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Super Bowl LVIII - San Francisco 49ers v Kansas City Chiefs

Travis Kelce #87 of the Kansas City Chiefs reacts at Head coach Andy Reid in the first half against the San Francisco 49ers during Super Bowl LVIII at Allegiant Stadium on February 11, 2024, in Las Vegas, Nevada. | Source: Jamie Squire / Getty

Just like every year, there were a number of memorable things that happened Sunday during Super Bowl LVIII. (That would be the football game that was going on before and after the Usher concert, in case some of you were wondering.)

One of those moments came on the sidelines when Kansas City Chiefs tight end Travis Kelce was seen shoving, shouting at and essentially squaring up on his head coach Andy Reid, presumably because Kelce was wide open when the play that was called sent the ball to running back Isiah Pacheco, who fumbled it.

Now, to be fair, Kelce’s behavior did spark a moderate amount of outrage, even from those who typically reserve their ire for the Black National Anthem, or anyone kneeling during their old, stale counter anthem with the racist lyrics that have to be omitted before the song can be sung in public. But what little outrage did exist after the display waned quickly when Reid gave his star athlete a pass by laughing it off and calling his assailant “passionate,” as opposed to violent, thuggish or any of the other things Black athletes get called after showing anything that even resembles poor sportsmanship.

There were a lot of Black people who saw the same altercation white football fans saw. But because we know Kelce got a softer reaction because the only thing Black about him is his haircut, Black people have been having an entirely different conversation about Taylor Swift’s boyfriend’s behavior.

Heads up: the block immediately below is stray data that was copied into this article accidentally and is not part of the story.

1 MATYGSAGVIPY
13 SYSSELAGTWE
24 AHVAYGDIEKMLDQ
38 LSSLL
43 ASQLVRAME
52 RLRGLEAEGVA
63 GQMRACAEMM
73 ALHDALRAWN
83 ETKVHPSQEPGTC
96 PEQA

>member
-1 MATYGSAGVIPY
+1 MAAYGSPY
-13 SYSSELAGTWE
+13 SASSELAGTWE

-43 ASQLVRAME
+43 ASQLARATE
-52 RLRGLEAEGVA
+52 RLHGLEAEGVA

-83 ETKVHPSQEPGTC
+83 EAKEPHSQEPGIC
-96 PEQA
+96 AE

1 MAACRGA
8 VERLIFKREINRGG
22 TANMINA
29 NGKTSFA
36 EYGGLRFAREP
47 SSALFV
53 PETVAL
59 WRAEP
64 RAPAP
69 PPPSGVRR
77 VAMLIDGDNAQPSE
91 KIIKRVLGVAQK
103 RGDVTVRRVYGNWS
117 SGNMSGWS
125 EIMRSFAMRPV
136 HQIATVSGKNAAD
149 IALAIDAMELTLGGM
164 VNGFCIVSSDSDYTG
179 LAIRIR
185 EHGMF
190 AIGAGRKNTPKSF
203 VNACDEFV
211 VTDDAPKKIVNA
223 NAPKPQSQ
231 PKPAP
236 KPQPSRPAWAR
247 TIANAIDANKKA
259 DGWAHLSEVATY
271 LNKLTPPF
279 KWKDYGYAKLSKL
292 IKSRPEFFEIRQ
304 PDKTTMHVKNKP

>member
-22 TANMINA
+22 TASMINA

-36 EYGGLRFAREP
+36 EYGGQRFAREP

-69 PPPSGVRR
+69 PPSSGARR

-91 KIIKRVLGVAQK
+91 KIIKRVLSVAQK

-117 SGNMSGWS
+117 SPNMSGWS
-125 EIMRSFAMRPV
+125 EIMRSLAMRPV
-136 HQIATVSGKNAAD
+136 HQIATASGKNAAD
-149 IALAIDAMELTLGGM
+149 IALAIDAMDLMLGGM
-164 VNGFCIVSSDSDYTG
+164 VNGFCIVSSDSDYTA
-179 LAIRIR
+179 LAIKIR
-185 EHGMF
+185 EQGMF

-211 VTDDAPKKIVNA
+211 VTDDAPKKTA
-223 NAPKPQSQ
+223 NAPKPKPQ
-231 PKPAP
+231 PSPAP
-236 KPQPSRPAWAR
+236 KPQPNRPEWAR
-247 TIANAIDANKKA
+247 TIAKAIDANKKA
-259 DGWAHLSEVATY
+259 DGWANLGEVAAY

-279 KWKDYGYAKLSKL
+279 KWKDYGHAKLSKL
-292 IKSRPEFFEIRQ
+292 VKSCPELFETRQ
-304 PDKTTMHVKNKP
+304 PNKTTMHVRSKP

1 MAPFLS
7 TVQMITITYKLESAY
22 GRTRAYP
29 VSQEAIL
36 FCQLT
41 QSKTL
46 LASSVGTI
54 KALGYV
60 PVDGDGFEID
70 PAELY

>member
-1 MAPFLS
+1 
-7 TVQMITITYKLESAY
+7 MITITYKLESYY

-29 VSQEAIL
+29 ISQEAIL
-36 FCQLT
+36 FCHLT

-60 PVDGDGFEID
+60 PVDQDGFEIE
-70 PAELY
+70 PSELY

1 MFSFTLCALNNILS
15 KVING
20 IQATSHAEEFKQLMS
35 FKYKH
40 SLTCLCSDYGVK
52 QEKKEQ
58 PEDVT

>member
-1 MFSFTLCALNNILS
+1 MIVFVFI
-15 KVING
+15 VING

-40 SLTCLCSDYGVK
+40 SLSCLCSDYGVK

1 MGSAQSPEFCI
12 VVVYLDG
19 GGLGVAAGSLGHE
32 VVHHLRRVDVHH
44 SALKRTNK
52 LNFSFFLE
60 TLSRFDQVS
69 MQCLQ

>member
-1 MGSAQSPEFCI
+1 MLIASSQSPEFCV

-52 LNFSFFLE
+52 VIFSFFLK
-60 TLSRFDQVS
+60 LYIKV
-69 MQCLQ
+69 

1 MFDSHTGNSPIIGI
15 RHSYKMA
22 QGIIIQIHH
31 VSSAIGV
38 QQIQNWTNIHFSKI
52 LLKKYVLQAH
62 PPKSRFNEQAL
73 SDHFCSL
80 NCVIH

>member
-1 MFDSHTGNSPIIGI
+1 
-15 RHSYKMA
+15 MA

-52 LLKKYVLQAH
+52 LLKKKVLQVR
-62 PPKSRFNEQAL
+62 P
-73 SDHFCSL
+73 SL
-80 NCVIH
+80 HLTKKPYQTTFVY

Here’s the thing: Ultimately, what Kelce did probably wasn’t a big deal, and Black people will certainly be accused of “race-baiting” for making a mountain out of that particular molehill—but how else are we supposed to look at it?

I mean, white people spent years going in on Serena Williams every time she got “passionate” with the umpires during a tennis match. Williams was constantly dismissed as a beastly, aggressive, tantrum-throwing crybaby and a poor sport by the same people who exalted John McEnroe like he didn’t spend his entire career acting the absolute fool every time a call didn’t go his way.

Y’all just can’t expect Black people to sit silently about this after we watched white America call Allen Iverson a “thug” over his tattoos and cornrows, and after we watched Colin Kaepernick get blackballed from the NFL just for kneeling during Caucasian’s favorite America fanboy singalong.

Come on, white people, just imagine Travis Kelce was LeBron James and tell us you don’t know what we’re talking about here.

Honestly, it goes beyond sports. President Barack Obama couldn’t even wear a tan suit without white conservatives across the nation calling him the most radical, anti-American president in history. He would never have gotten away with being as infantile, boorish, blatantly bigoted and routinely disrespectful as Donald Trump during a single day of his presidency—because he simply doesn’t have the complexion for that protection.

Look, I can spend all day pointing out study after study that shows Black people are commonly perceived as more aggressive, hostile, angry and even larger in stature than our white counterparts of similar size and demeanor. But it won’t stop folks from playing around in our faces and pretending melanin isn’t the only real difference between “anger” and “passion.”

White privilege is a hell of a drug.


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The post Why Isn’t Anyone Calling Travis Kelce A ‘Thug’? Black People See Racial Double Standard To Raging At Coach appeared first on NewsOne.

Why Isn’t Anyone Calling Travis Kelce A ‘Thug’? Black People See Racial Double Standard To Raging At Coach  was originally published on